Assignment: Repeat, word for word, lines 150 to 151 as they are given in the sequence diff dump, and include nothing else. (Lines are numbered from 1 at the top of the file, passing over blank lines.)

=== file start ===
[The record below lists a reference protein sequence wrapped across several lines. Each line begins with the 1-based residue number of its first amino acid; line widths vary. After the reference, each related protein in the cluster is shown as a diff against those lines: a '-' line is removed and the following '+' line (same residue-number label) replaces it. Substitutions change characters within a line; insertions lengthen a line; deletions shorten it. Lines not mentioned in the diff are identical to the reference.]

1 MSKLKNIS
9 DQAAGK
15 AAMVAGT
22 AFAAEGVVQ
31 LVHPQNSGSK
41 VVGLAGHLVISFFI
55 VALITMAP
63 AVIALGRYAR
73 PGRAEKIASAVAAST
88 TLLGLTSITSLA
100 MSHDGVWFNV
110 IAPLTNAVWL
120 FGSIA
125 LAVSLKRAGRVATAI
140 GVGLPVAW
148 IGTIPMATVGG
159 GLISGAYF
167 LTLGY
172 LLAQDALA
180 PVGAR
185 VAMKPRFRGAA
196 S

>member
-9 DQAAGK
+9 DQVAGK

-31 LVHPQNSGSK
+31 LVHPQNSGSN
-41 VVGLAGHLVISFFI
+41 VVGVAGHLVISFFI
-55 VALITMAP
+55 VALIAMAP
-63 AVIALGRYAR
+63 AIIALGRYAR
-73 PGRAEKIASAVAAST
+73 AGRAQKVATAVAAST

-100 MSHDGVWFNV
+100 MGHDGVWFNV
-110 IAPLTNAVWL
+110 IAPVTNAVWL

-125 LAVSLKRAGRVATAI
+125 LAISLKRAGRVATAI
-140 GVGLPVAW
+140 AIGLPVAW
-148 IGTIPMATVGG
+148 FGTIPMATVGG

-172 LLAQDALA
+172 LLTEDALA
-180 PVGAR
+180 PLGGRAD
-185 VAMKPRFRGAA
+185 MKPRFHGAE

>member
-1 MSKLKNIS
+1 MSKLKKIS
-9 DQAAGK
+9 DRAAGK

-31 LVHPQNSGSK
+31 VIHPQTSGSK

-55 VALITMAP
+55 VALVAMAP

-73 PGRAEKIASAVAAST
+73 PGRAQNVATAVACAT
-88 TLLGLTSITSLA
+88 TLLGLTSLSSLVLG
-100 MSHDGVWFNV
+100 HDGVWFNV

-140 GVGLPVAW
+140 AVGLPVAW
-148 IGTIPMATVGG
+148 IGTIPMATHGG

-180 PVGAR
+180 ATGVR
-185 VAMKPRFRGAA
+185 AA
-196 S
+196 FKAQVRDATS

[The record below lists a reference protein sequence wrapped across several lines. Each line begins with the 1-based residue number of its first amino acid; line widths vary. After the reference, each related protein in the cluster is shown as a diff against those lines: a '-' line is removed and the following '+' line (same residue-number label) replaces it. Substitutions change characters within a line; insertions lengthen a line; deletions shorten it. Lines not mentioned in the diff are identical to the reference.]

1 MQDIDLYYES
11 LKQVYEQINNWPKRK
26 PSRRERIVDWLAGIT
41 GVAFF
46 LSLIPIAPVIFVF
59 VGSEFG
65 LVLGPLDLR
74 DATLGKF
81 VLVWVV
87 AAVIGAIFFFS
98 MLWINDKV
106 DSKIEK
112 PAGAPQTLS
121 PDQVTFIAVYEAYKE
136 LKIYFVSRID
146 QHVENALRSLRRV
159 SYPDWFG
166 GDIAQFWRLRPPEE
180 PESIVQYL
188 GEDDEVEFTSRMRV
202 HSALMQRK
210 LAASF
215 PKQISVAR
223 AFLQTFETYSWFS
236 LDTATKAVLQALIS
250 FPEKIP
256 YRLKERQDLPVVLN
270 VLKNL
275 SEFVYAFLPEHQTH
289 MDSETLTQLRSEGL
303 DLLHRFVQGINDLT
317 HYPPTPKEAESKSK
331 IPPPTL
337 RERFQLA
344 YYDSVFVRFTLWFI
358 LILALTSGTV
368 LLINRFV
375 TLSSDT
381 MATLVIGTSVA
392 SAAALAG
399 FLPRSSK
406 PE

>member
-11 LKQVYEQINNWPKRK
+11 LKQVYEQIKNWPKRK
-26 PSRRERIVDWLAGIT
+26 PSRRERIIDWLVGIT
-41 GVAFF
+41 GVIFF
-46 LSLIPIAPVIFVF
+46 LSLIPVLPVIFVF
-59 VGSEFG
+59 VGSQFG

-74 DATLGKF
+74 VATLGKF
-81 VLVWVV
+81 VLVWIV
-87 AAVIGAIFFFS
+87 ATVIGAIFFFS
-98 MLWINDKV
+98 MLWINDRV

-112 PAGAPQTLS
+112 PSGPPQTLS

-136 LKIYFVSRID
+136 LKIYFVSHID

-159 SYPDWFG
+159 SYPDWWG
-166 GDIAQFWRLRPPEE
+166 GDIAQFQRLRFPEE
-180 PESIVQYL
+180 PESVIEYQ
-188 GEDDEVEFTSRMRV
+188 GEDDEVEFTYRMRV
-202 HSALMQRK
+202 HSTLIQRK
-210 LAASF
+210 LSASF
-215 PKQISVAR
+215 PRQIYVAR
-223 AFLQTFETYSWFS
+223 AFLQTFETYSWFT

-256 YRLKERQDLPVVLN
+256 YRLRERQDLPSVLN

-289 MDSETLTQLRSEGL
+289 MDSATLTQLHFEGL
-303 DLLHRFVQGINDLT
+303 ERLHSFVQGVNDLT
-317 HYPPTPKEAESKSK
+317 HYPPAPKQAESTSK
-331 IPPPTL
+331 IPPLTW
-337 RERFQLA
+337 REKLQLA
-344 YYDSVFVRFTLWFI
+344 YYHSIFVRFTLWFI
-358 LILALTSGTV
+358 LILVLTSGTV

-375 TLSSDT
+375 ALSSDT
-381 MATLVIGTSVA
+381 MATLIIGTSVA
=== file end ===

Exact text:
-188 GEDDEVEFTSRMRV
+188 GEDDEVEFTYRMRV